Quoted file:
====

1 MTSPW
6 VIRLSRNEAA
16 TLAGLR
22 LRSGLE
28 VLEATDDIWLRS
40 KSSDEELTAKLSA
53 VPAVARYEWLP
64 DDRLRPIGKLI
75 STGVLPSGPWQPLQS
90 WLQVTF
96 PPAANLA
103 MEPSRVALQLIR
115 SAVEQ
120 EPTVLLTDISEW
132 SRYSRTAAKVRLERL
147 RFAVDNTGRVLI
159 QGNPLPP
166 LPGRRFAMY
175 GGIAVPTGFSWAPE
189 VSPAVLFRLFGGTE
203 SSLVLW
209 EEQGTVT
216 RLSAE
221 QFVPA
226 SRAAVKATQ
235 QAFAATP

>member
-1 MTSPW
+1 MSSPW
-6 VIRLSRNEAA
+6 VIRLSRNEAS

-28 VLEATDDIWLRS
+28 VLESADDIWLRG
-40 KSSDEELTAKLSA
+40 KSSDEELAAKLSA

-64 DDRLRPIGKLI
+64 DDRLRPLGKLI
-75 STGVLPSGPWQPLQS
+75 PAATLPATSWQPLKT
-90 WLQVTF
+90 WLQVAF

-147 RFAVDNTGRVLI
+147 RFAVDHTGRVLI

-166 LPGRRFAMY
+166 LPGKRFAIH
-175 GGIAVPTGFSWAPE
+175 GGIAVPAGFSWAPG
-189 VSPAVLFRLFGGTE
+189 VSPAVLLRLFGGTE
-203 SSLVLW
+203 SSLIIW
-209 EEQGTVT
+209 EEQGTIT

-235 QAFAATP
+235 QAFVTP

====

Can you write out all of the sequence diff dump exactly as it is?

1 MTSPW
6 VIRLSRNEAA
16 TLAGLR
22 LRSGLE
28 VLEATDDIWLRS
40 KSSDEELTAKLSA
53 VPAVARYEWLP
64 DDRLRPIGKLI
75 STGVLPSGPWQPLQS
90 WLQVTF
96 PPAANLA
103 MEPSRVALQLIR
115 SAVEQ
120 EPTVLLTDISEW
132 SRYSRTAAKVRLERL
147 RFAVDNTGRVLI
159 QGNPLPP
166 LPGRRFAMY
175 GGIAVPTGFSWAPE
189 VSPAVLFRLFGGTE
203 SSLVLW
209 EEQGTVT
216 RLSAE
221 QFVPA
226 SRAAVKATQ
235 QAFAATP

>member
-1 MTSPW
+1 MSSPW
-6 VIRLSRNEAA
+6 VIRLSRNEAS

-28 VLEATDDIWLRS
+28 VLESADDIWLRG
-40 KSSDEELTAKLSA
+40 KSSDEELAAKLSA

-64 DDRLRPIGKLI
+64 DDRLRPLGKLI
-75 STGVLPSGPWQPLQS
+75 PAATLPATSWQPLKT
-90 WLQVTF
+90 WLQVAF

-147 RFAVDNTGRVLI
+147 RFAVDHTGRVLI

-166 LPGRRFAMY
+166 LPGKRFAIH
-175 GGIAVPTGFSWAPE
+175 GGIAVPAGFSWAPG
-189 VSPAVLFRLFGGTE
+189 VSPAVLLRLFGGTE
-203 SSLVLW
+203 SSLIIW
-209 EEQGTVT
+209 EEQGTIT

-235 QAFAATP
+235 QAFVTP